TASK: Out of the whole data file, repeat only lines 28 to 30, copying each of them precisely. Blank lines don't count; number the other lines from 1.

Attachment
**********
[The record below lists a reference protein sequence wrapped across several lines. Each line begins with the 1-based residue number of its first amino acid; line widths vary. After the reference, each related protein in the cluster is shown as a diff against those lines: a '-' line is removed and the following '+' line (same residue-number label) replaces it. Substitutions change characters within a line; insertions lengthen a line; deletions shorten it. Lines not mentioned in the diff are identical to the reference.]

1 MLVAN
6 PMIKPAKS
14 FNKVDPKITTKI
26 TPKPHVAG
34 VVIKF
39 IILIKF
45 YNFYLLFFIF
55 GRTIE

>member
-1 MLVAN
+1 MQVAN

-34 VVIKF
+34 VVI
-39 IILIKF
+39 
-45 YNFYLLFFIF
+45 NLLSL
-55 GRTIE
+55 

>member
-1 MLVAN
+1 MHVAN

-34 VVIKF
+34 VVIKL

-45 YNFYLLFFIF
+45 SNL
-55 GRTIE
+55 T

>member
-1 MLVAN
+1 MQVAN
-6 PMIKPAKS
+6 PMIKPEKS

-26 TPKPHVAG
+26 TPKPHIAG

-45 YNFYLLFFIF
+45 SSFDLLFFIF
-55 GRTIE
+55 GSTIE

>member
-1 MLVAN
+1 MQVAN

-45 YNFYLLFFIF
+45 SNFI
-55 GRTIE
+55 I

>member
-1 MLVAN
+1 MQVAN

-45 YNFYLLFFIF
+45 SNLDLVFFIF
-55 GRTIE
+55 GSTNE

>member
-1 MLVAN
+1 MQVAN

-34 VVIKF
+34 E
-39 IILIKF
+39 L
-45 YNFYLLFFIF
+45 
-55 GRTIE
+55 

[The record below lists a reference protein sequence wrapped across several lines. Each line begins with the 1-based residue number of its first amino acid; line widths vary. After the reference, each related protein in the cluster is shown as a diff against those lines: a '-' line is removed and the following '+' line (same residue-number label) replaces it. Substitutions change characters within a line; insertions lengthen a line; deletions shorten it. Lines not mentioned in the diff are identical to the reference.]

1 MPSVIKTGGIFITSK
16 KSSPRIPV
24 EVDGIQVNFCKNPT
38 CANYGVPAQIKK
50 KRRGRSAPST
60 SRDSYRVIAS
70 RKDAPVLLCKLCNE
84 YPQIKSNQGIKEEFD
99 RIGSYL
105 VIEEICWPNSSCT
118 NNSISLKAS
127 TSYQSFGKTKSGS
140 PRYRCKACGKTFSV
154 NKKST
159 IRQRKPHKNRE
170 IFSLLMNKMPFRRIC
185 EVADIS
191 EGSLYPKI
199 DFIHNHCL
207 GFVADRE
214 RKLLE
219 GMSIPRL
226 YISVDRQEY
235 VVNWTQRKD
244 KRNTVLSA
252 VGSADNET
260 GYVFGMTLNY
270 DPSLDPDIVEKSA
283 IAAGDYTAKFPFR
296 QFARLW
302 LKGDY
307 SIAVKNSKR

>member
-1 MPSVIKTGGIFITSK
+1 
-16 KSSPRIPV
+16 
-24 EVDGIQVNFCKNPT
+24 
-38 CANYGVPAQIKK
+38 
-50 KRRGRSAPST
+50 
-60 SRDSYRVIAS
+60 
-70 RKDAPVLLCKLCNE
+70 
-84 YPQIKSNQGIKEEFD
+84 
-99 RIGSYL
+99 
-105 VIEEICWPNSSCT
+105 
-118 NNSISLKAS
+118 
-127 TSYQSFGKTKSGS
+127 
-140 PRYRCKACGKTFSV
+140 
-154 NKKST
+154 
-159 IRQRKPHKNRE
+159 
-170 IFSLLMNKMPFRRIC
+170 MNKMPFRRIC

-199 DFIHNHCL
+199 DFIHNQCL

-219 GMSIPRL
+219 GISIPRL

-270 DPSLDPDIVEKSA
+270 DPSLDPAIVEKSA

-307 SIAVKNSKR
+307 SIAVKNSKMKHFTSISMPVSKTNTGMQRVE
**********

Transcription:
-55 GRTIE
+55 T

>member